Paternity and the Department of Health and Mental Hygiene When paternity is established, the AOP or Order of Filiation (court order that establishes paternity) is sent to the NYC Department of Health and Mental Hygiene (DOHMH) for registration. They, in turn, provide parents with certified copies of their child’s birth certificate and AOP. If paternity is established after the birth certificate has been registered, the birth certificate will be amended to include the father’s name.

      Documents You Will Need At the hospital or birthing center where your baby is born, you will be asked questions about your marital status to determine whether you may establish paternity by filling out the Acknowledgment of Paternity. You will need to bring your current marriage certificate or divorce decree, if you have one. In addition, be prepared to show photo identification, since your signature on the AOP must be witnessed.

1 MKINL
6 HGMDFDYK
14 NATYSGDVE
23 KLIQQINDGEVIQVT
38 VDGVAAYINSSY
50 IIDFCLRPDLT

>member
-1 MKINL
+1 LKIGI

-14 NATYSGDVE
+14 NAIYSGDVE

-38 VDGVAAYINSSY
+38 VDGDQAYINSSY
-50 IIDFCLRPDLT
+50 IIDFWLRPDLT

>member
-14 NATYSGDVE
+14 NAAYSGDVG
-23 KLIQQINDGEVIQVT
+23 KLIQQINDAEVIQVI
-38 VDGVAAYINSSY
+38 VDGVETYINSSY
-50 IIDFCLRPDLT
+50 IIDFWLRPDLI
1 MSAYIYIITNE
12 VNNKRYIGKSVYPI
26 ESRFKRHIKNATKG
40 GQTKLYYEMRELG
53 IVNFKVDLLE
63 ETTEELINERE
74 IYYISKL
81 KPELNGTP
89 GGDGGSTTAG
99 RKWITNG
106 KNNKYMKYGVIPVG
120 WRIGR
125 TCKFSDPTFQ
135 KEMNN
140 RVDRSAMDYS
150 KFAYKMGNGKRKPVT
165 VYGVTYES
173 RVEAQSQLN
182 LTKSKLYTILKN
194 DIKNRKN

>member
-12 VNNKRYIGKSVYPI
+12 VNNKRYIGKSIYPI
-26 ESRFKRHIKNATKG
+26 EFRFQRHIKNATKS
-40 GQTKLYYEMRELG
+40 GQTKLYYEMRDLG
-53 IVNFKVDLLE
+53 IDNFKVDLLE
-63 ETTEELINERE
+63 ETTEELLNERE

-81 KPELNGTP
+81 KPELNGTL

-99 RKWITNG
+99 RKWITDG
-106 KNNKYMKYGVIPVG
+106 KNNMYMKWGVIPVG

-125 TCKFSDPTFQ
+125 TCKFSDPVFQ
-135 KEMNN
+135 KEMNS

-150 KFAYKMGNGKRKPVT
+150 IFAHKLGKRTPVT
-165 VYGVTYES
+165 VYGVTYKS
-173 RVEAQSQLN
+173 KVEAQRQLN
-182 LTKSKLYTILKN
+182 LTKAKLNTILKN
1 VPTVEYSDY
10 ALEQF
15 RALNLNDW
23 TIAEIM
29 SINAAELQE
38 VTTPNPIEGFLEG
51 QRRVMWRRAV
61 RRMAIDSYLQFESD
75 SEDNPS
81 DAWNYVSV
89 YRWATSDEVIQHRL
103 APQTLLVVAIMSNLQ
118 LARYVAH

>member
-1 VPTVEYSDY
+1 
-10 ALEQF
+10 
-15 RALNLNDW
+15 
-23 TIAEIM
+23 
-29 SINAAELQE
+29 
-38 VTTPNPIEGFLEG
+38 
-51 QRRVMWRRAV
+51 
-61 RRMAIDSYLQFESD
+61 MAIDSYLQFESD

Benefits of Establishing Paternity For the Mother

      Shared parental responsibilities

      More financial security for the family For the Father

      Legal establishment of parental rights and responsibilities

      Name appears on the child’s birth certificate

      Right to seek court-ordered visitation and/or custody

      Right to be consulted in adoption or other legal proceedings concerning the child For the Child

      Legal record of the identity of the father

      Father’s name on the birth certificate